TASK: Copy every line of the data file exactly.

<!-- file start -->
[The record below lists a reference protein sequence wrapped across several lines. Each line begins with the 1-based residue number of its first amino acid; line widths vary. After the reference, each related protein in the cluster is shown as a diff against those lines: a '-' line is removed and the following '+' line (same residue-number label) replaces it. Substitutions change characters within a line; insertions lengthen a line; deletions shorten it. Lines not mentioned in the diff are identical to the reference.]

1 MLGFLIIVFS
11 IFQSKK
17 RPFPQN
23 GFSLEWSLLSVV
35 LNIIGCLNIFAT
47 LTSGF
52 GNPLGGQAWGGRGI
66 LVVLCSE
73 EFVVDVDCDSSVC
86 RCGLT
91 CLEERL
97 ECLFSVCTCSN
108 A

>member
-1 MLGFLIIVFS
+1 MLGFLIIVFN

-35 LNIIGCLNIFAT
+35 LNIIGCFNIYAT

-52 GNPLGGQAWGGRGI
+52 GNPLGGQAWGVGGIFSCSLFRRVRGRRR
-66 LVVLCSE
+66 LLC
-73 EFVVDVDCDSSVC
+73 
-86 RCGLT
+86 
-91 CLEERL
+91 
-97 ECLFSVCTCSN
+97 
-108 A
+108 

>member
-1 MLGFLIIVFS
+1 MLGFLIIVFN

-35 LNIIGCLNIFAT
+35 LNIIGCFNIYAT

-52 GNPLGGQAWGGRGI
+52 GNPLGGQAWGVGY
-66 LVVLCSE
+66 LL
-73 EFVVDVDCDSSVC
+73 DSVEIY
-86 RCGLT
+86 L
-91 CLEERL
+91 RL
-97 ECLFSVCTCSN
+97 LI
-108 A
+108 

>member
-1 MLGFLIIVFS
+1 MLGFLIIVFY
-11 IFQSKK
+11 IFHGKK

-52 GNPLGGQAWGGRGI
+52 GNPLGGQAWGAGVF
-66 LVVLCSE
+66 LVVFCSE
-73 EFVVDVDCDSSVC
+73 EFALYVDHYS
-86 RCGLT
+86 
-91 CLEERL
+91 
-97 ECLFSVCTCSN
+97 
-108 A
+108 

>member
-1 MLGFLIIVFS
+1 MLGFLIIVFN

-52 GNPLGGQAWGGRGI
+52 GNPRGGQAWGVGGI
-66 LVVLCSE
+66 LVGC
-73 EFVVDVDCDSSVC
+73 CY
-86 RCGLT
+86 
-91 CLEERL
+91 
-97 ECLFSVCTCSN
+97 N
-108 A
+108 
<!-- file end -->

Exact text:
[The record below lists a reference protein sequence wrapped across several lines. Each line begins with the 1-based residue number of its first amino acid; line widths vary. After the reference, each related protein in the cluster is shown as a diff against those lines: a '-' line is removed and the following '+' line (same residue-number label) replaces it. Substitutions change characters within a line; insertions lengthen a line; deletions shorten it. Lines not mentioned in the diff are identical to the reference.]

1 MLGFLIIVFS
11 IFQSKK
17 RPFPQN
23 GFSLEWSLLSVV
35 LNIIGCLNIFAT
47 LTSGF
52 GNPLGGQAWGGRGI
66 LVVLCSE
73 EFVVDVDCDSSVC
86 RCGLT
91 CLEERL
97 ECLFSVCTCSN
108 A

>member
-1 MLGFLIIVFS
+1 MLGFLIIVFN

-35 LNIIGCLNIFAT
+35 LNIIGCFNIYAT

-52 GNPLGGQAWGGRGI
+52 GNPLGGQAWGVGGIFSCSLFRRVRGRRR
-66 LVVLCSE
+66 LLC
-73 EFVVDVDCDSSVC
+73 
-86 RCGLT
+86 
-91 CLEERL
+91 
-97 ECLFSVCTCSN
+97 
-108 A
+108 

>member
-1 MLGFLIIVFS
+1 MLGFLIIVFN

-35 LNIIGCLNIFAT
+35 LNIIGCFNIYAT

-52 GNPLGGQAWGGRGI
+52 GNPLGGQAWGVGY
-66 LVVLCSE
+66 LL
-73 EFVVDVDCDSSVC
+73 DSVEIY
-86 RCGLT
+86 L
-91 CLEERL
+91 RL
-97 ECLFSVCTCSN
+97 LI
-108 A
+108 

>member
-1 MLGFLIIVFS
+1 MLGFLIIVFY
-11 IFQSKK
+11 IFHGKK

-52 GNPLGGQAWGGRGI
+52 GNPLGGQAWGAGVF
-66 LVVLCSE
+66 LVVFCSE
-73 EFVVDVDCDSSVC
+73 EFALYVDHYS
-86 RCGLT
+86 
-91 CLEERL
+91 
-97 ECLFSVCTCSN
+97 
-108 A
+108 

>member
-1 MLGFLIIVFS
+1 MLGFLIIVFN

-52 GNPLGGQAWGGRGI
+52 GNPRGGQAWGVGGI
-66 LVVLCSE
+66 LVGC
-73 EFVVDVDCDSSVC
+73 CY
-86 RCGLT
+86 
-91 CLEERL
+91 
-97 ECLFSVCTCSN
+97 N
-108 A
+108 